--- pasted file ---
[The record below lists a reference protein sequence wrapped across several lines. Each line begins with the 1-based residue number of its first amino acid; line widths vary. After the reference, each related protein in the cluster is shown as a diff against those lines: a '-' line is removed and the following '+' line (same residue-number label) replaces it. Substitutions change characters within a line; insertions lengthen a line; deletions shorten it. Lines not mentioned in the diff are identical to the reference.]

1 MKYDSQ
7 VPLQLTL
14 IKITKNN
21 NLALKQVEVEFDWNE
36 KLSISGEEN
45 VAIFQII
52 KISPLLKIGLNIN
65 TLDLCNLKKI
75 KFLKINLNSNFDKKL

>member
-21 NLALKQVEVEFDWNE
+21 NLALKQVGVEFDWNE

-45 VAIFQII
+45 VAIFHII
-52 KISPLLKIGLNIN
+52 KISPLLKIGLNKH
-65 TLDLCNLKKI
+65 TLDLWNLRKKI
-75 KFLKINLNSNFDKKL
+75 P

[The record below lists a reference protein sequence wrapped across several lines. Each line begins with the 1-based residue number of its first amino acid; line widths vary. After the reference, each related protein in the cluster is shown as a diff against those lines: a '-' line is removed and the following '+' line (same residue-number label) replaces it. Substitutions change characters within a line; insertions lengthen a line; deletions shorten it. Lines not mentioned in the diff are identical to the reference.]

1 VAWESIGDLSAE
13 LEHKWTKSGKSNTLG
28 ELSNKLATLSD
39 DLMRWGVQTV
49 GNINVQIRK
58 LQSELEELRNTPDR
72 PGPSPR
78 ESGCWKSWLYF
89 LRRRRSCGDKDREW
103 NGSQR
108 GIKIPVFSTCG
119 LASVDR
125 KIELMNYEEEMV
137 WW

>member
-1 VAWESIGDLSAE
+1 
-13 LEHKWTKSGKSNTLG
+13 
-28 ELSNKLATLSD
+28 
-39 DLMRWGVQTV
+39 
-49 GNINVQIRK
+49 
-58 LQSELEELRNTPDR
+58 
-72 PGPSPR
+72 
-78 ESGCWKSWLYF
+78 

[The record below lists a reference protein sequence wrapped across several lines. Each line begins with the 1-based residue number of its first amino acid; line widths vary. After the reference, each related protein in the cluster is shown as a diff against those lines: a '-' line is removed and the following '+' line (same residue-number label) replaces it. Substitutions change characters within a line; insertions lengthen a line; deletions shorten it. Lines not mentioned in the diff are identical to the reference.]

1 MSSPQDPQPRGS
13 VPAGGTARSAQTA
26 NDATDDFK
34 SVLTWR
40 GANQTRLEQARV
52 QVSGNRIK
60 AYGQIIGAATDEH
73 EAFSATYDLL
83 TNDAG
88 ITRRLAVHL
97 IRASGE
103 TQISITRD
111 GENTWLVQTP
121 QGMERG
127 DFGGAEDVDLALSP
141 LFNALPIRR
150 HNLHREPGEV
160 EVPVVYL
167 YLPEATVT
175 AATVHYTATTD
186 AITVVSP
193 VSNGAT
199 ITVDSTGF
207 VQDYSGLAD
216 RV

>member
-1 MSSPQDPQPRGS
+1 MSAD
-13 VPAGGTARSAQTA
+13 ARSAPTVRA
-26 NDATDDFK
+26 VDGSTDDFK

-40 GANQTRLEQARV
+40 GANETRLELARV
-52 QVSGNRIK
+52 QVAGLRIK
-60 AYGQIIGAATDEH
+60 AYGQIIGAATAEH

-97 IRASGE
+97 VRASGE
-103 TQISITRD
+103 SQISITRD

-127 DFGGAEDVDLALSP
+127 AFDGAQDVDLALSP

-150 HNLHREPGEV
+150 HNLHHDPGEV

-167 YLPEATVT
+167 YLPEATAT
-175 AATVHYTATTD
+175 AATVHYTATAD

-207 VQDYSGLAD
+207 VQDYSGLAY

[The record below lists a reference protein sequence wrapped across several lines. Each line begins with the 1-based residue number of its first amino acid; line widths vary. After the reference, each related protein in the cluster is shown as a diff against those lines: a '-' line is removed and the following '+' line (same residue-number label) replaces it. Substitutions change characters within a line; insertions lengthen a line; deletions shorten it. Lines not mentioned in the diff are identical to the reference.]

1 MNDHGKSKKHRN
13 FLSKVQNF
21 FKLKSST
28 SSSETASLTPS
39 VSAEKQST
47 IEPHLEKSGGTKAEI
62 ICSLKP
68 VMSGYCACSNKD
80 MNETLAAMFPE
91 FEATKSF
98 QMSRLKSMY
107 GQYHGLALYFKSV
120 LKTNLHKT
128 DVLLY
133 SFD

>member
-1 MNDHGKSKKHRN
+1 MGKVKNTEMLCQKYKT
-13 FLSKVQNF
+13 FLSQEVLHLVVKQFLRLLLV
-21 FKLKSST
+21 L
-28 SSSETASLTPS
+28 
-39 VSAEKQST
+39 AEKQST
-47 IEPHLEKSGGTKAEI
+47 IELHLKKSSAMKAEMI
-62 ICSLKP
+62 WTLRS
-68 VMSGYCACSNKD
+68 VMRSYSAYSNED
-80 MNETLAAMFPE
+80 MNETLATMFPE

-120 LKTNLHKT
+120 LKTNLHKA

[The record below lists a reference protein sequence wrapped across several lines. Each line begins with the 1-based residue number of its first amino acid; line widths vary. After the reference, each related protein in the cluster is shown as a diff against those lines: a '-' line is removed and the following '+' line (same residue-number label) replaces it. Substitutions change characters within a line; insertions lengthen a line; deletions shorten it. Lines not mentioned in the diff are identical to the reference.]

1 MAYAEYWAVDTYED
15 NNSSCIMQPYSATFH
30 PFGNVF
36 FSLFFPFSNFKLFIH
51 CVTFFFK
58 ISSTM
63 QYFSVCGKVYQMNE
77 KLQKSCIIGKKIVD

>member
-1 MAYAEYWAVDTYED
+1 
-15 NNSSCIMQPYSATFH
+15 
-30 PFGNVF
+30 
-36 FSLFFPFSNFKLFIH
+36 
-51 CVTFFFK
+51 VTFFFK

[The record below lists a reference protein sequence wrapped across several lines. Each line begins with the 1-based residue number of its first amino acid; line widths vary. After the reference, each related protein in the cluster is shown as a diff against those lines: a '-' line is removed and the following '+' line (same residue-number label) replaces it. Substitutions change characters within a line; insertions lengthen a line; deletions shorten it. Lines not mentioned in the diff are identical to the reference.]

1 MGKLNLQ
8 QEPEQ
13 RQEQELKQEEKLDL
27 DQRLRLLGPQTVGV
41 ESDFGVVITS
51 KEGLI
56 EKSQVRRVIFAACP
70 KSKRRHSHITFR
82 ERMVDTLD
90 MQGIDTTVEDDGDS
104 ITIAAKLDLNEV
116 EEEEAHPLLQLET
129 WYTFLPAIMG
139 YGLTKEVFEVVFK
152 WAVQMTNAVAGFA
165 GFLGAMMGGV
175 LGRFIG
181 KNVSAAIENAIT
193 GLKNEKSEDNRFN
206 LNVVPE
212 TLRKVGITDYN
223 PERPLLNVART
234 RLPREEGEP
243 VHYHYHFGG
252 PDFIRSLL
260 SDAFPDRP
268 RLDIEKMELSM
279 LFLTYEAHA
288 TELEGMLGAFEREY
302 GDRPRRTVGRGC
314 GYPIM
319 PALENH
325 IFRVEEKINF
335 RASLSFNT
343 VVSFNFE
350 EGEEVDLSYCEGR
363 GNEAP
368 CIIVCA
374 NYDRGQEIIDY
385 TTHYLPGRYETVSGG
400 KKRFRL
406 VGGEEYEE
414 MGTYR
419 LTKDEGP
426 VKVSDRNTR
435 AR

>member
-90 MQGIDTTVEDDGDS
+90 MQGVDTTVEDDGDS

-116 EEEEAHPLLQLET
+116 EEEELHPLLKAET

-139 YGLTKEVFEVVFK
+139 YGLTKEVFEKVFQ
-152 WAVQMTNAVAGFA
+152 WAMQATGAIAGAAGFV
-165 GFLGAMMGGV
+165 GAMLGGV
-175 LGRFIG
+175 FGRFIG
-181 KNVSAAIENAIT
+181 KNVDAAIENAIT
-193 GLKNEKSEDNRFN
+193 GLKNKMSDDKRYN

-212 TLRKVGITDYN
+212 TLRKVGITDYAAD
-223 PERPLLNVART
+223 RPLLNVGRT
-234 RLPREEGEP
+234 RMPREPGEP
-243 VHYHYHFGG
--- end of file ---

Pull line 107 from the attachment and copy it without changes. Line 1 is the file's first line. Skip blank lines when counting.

[The record below lists a reference protein sequence wrapped across several lines. Each line begins with the 1-based residue number of its first amino acid; line widths vary. After the reference, each related protein in the cluster is shown as a diff against those lines: a '-' line is removed and the following '+' line (same residue-number label) replaces it. Substitutions change characters within a line; insertions lengthen a line; deletions shorten it. Lines not mentioned in the diff are identical to the reference.]